College students face unique challenges with leading healthful lifestyles. Using a community-based participatory research approach, college student research partners at two land-grant universities collected data and developed a tailored intervention to improve the well-being of college students. To inform the design of the program, college students were trained to conduct a needs assessment that included a campus-wide survey on the health behaviors of college students, environmental audits of health policies and food pantries on campus, and stakeholder interviews with campus health professionals. Outcomes of the needs assessment data highlighted university students ranked their health as “good” but nutrition health as “fair/poor.” Low or very low food security was self-reported by 36.9% of participants and had an overall diet quality score of 47.6 ± 10.1 out of 100. Health professional interview data indicated campuses provide healthful resources to students, but students are not aware those resources exist. Utilizing the needs assessment data previously mentioned, the nominal group technique was then used for student research partners to collaboratively determine the best intervention approaches and develop a wellness program. Student partners identified (1) education, (2) sharing of campus resources, and (3) incentives as important areas of intervention. Using the data collected, the student research partners developed a program titled, The College Cooking Connection, to address health-related quality of life in college students. Using a community-based participatory research approach to program planning, educators and researchers have a greater likelihood of addressing the current needs of the population they are targeting and developing a successful intervention to meet those health concerns. This study aims to partner with young adult university students to understand the college environment and allow the target community to be involved with the development of intervention programs for their campus.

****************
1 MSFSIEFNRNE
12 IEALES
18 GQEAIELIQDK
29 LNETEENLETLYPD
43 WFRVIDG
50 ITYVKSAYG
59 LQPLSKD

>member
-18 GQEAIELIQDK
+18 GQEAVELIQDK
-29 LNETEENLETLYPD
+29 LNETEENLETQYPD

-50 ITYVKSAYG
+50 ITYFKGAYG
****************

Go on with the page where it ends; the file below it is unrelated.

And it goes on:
|Journal||International Journal of Environmental Research and Public Health|
|State||Published - Dec 2022|
Bibliographical noteFunding Information:
This research was funded by USDA-NIFA-AFRI, grant number 007052, and USDA National Institute of Food and Agriculture, Hatch ME013054538 through the Maine Agricultural & Forest Experiment Station.
© 2022 by the authors.
- college students
- health-related quality of life
- program development
ASJC Scopus subject areas
- Public Health, Environmental and Occupational Health
- Health, Toxicology and Mutagenesis